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Malic acid as a chelating agent



Type of Spiritual Experience


My logic may be faulty here, which, if it is I apologise, but at least you can see the basis on which I have made the link.

Scientists have found that the plants containing malic acid can be used to remove heavy metals and other metals from contaminated soils.  The malic acid appears to be key to the process.

There appear to be other papers on pubmed that then make the link that says that perhaps fruit can remove the heavy metals in us too.   In effect, malic acid containing fruit can 'chelate' us.

This may be a double edged sword in that if the plants are in contaminated soils the fruit will be affected and we may get heavy metal poisoning from the fruit, but the paper below seems to suggest that all the toxins accumulate in the leaves not the fruit.


A description of the experience

Planta. 2012 Aug;236(2):477-89. doi: 10.1007/s00425-012-1621-2. Epub 2012 Mar 13. Natural variation among Arabidopsis accessions reveals malic acid as a key mediator of Nickel (Ni) tolerance. Agrawal B, Lakshmanan V, Kaushik S, Bais HP. Department of Plant and Soil Sciences, University of Delaware, Newark, DE 19716, USA.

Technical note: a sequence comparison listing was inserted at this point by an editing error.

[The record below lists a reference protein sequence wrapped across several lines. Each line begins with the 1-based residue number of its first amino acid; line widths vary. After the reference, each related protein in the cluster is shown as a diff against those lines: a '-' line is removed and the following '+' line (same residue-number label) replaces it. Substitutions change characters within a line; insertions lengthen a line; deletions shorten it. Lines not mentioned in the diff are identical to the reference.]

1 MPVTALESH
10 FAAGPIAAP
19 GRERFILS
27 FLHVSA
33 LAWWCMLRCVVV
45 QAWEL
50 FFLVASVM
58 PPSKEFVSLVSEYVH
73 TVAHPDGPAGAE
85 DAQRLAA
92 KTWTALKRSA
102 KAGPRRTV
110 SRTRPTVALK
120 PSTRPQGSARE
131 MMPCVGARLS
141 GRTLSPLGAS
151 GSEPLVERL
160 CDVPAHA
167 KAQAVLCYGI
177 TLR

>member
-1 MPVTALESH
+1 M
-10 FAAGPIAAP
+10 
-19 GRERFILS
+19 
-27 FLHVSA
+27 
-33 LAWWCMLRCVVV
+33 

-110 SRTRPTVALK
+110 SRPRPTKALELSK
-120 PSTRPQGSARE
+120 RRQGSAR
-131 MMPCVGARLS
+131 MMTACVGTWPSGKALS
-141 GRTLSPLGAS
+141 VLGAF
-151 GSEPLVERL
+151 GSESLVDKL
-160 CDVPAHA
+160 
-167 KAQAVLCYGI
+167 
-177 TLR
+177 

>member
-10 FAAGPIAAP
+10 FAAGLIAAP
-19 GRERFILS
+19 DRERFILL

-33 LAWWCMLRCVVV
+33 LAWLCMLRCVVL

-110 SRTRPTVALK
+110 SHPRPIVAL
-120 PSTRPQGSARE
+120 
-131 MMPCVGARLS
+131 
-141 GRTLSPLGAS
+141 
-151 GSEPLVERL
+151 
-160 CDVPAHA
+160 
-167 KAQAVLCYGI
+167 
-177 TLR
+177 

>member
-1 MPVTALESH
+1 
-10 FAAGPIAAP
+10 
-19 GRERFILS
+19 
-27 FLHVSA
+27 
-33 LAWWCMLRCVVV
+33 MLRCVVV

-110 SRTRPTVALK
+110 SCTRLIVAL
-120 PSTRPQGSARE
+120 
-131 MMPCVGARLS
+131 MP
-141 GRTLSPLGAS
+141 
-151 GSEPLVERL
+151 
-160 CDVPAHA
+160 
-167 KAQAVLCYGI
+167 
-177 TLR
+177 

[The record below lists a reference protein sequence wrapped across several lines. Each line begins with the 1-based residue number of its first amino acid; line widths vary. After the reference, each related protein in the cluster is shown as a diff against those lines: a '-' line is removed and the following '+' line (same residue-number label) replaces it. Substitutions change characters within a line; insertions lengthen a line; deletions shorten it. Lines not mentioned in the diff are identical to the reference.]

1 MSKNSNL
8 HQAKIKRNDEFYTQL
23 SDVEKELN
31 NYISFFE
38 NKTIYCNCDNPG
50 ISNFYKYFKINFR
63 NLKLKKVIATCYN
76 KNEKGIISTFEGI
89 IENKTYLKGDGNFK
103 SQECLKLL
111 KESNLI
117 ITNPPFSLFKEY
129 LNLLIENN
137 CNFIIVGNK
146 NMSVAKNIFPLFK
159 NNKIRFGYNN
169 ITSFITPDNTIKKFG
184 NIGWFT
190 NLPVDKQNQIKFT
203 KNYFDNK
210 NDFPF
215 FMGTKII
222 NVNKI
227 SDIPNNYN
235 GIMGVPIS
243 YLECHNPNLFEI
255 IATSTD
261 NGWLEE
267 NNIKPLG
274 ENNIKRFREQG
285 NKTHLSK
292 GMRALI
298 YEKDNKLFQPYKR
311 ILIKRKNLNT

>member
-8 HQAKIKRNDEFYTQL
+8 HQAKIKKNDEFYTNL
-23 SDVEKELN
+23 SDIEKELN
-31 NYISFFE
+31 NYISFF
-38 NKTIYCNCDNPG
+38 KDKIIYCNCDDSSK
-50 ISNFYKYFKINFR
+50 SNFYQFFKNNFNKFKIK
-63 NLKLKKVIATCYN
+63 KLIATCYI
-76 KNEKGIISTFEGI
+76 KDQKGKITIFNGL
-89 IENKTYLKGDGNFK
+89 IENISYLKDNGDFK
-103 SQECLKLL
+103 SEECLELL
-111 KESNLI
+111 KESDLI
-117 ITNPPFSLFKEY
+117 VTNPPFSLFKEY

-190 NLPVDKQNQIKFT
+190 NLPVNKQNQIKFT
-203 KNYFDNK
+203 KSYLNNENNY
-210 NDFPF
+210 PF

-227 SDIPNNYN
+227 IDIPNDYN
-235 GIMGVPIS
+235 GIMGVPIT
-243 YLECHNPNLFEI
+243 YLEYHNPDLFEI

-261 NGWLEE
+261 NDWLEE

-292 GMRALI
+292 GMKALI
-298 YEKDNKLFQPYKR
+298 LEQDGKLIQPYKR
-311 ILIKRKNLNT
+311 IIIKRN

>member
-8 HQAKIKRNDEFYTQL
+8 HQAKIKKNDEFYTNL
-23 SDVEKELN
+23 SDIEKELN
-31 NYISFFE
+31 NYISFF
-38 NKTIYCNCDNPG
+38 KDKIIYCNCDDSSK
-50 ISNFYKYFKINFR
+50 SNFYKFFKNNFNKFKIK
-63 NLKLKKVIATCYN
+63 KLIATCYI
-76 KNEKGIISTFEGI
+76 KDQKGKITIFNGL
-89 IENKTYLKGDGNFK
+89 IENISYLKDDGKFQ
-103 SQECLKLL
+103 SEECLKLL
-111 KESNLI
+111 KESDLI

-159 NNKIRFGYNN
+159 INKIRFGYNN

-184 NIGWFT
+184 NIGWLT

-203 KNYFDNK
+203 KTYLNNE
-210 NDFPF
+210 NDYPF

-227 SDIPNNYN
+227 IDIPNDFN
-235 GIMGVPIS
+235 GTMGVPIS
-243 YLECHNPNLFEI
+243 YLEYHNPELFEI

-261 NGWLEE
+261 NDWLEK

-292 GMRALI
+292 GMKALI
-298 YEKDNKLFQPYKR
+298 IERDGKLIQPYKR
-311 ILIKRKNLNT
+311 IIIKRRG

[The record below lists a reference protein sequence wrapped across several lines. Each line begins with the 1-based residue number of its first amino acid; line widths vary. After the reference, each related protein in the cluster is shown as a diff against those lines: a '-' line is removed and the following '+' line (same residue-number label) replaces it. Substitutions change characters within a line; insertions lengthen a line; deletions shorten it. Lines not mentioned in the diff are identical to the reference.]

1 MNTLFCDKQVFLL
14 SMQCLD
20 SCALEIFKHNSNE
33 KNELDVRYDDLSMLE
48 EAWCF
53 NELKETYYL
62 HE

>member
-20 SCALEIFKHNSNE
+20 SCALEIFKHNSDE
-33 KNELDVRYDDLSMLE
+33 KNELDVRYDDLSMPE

Plants have evolved various mechanisms for detoxification that are specific to the plant species as well as the metal ion chemical properties.

Malic acid, which is commonly found in plants, participates in a number of physiological processes including metal chelation. Using natural variation among Arabidopsis accessions, we investigated the function of malic acid in Nickel (Ni) tolerance and detoxification.

The Ni-induced production of reactive oxygen species was found to be modulated by intracellular malic acid, indicating its crucial role in Ni detoxification. Ni tolerance in Arabidopsis may actively involve malic acid and/or complexes of Ni and malic acid.

Investigation of malic acid content in roots among tolerant ecotypes suggested that a complex of Ni and malic acid may be involved in translocation of Ni from roots to leaves. The exudation of malic acid from roots in response to Ni treatment in either susceptible or tolerant plant species was found to be partially dependent on AtALMT1 expression. A lower concentration of Ni (10 µM) treatment induced AtALMT1 expression in the Ni-tolerant Arabidopsis ecotypes. We found that the ecotype Santa Clara (S.C.) not only tolerated Ni but also accumulated more Ni in leaves compared to other ecotypes.

Thus, the ecotype S.C. can be used as a model system to delineate the biochemical and genetic basis of Ni tolerance, accumulation, and detoxification in plants. The evolution of Ni hyperaccumulators, which are found in serpentine soils, is an interesting corollary to the fact that S.C. is also native to serpentine soils.

PMID: 22411507

The source of the experience


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